7 October 2016
GENEVA (7 October 2016) – The United Nations Working Group on Arbitrary Detention will conduct its first official visit to the United States from 11 to 24 October, to assess the situation of deprivation of liberty in the country.
During the two-week visit, human rights experts Seong-Phil Hong, José Guevara, and Leigh Toomey will visit Washington D.C, Texas, California and Illinois, where they will engage with the authorities, civil society and other stakeholders.
The delegation will also visit places of deprivation of liberty, including prisons, immigration detention facilities, mental health institutions, and police stations, to meet with persons deprived of their liberty and to seek first-hand information on their cases.
The delegation will share with the media its preliminary observations at a press conference to be held at the UN Information Center (UN-DPI) in Washington DC (1775 K ST NW, Suite 400, Washington DC 20006). Access to the press conference is strictly limited to journalists.
The Working Group will present its final report to the United Nations Human Rights Council in September 2017.
The Working Group is comprised of five independent expert members from various regions of the world, namely: Mr. Sètondji Roland Adjovi (Benin), Chair-Rapporteur; Mr. José Guevara (Mexico), Vice-Chair on Communications; Ms. Leigh Toomey (Australia), Vice-Chair on Follow- Up; Mr. Seong-Phil Hong (Republic of Korea) and Mr. Vladimir Tochilovsky (Ukraine). The expert group was established by the Commission on Human Rights in 1991 to investigate instances of alleged arbitrary deprivation of liberty. Its mandate was clarified and extended by the Commission in 1997 to cover the issue of administrative custody of asylum-seekers and immigrants. In September 2013, the Human Rights Council confirmed the scope of the Working Group's mandate and extended it for a further three-year period. Learn more, log on to: http://www.ohchr.org/EN/Issues/Detention/Pages/WGADIndex.aspx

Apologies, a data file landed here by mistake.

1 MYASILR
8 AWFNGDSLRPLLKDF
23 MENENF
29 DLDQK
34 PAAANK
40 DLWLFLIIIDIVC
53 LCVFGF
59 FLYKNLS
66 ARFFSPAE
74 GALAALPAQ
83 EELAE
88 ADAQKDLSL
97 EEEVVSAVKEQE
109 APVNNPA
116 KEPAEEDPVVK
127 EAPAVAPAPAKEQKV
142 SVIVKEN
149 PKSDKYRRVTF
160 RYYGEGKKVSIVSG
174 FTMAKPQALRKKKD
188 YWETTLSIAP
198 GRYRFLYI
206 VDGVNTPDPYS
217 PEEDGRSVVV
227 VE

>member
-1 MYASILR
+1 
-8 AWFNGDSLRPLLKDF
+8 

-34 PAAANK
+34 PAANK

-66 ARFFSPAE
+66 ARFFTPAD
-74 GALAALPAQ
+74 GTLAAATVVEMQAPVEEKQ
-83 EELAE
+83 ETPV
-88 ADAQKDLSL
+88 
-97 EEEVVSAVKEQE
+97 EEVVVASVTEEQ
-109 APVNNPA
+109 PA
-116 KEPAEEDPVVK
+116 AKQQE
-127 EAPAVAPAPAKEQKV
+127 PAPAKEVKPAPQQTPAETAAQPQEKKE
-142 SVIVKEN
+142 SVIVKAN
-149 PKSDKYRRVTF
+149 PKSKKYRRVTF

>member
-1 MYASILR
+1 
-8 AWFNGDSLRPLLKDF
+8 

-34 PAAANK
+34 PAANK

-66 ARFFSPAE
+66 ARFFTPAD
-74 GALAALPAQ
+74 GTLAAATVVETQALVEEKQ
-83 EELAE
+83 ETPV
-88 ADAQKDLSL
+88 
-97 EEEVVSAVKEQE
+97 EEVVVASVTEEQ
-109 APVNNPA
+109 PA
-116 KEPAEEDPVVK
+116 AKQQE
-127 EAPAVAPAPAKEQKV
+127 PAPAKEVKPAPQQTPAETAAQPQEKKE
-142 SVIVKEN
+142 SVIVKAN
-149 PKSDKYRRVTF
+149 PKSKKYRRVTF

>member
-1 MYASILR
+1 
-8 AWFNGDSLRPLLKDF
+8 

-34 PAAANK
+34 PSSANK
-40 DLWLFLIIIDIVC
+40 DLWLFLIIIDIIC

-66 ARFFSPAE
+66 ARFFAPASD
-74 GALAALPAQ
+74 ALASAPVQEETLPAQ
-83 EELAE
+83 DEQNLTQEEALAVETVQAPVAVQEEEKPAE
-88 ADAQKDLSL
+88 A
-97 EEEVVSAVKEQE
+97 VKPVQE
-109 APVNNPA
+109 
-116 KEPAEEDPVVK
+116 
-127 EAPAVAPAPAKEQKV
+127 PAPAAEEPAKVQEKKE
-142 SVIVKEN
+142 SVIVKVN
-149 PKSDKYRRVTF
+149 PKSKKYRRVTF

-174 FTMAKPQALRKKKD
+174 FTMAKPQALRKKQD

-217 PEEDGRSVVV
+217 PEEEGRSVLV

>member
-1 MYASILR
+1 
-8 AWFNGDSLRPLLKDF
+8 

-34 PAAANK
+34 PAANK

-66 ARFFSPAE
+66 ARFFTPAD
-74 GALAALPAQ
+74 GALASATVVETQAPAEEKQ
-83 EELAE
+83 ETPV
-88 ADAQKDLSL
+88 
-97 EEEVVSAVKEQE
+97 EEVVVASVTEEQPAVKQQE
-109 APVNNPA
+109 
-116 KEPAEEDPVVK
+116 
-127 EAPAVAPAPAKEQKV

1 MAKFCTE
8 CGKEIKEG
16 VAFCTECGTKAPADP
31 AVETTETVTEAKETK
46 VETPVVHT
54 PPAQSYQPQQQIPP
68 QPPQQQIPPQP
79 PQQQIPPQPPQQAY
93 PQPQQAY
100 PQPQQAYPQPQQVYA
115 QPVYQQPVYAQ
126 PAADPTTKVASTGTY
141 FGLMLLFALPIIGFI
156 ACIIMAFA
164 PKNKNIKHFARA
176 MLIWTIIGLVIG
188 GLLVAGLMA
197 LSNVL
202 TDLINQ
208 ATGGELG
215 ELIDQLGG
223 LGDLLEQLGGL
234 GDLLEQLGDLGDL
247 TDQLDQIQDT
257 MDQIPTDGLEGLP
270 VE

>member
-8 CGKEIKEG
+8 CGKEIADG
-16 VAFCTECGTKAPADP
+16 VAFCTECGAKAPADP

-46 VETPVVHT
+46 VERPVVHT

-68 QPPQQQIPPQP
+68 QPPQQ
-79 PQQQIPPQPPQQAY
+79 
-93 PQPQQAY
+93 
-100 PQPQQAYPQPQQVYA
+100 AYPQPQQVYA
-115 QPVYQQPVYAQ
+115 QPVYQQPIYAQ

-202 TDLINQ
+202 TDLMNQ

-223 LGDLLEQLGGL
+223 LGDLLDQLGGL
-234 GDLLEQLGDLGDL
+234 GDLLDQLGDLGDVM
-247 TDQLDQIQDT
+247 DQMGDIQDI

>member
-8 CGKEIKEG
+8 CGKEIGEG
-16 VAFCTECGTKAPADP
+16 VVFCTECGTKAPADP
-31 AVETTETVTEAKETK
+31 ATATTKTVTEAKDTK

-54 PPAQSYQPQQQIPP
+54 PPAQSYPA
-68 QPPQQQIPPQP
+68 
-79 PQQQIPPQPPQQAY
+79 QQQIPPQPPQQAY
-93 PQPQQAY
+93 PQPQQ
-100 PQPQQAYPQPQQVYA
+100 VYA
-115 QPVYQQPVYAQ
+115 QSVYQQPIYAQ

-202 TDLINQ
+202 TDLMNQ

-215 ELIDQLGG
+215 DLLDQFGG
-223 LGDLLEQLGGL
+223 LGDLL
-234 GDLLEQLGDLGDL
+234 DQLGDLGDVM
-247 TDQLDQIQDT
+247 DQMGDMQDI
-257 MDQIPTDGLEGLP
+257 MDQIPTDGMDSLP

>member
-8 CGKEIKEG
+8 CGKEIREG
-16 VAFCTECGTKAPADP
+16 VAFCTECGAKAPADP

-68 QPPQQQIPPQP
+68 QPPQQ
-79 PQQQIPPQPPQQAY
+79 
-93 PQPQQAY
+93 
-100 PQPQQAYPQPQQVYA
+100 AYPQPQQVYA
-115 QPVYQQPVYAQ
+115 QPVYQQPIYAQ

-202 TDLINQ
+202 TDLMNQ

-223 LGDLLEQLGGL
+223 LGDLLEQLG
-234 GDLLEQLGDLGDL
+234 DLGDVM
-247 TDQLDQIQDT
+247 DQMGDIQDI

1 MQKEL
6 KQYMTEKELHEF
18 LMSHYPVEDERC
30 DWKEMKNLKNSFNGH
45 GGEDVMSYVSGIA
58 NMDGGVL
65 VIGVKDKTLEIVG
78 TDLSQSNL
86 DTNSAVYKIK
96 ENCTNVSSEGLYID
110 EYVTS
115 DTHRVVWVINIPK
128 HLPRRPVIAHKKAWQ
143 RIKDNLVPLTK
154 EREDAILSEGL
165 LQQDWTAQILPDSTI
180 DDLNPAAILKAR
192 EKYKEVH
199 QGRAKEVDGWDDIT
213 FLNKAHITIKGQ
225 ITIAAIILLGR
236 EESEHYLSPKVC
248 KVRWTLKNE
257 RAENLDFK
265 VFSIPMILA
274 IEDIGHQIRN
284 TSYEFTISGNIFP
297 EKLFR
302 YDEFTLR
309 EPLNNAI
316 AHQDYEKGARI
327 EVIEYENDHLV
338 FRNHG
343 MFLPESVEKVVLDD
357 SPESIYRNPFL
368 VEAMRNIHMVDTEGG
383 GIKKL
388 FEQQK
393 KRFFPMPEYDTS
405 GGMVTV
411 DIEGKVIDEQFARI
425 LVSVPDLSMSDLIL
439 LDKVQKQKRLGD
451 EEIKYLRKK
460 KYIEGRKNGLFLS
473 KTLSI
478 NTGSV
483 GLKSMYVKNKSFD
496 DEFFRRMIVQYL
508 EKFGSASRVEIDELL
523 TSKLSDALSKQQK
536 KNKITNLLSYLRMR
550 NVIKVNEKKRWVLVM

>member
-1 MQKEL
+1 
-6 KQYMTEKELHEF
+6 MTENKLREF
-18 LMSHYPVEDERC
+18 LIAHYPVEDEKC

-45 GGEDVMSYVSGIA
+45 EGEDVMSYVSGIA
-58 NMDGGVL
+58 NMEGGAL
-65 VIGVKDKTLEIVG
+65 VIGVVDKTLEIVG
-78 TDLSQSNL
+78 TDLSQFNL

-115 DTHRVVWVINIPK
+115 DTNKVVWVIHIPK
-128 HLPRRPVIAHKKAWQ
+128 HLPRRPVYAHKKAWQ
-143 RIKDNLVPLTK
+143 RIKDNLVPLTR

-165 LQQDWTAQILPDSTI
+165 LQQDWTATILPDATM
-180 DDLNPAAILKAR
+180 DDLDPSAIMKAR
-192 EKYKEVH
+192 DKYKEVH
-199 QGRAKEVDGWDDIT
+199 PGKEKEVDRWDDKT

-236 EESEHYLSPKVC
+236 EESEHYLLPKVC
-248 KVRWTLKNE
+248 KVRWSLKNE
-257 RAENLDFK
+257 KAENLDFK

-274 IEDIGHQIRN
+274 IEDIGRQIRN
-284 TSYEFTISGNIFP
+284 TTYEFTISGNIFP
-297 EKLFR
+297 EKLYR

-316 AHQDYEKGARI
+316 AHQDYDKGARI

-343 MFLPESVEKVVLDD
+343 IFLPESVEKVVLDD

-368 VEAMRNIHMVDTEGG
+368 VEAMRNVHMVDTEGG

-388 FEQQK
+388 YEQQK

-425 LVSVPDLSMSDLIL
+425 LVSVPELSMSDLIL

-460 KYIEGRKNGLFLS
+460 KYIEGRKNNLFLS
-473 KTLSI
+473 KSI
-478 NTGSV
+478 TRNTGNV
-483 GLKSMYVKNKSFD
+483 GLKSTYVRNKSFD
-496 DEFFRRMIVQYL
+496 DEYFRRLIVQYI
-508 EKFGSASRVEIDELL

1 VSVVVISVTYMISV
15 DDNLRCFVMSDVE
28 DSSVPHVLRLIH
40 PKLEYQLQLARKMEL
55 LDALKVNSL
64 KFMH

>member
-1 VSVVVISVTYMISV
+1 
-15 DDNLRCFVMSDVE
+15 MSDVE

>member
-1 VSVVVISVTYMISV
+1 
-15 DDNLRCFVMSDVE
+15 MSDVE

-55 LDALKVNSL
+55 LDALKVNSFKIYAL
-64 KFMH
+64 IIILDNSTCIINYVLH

The Working Groups are part of what is known as the Special Procedures of the Human Rights Council. Special Procedures, the largest body of independent experts in the UN Human Rights system, is the general name of the Council’s independent fact-finding and monitoring mechanisms. Special Procedures mandate-holders are independent human rights experts appointed by the Human Rights Council to address either specific country situations or thematic issues in all parts of the world. They are not UN staff and are independent from any government or organization. They serve in their individual capacity and do not receive a salary for their work.
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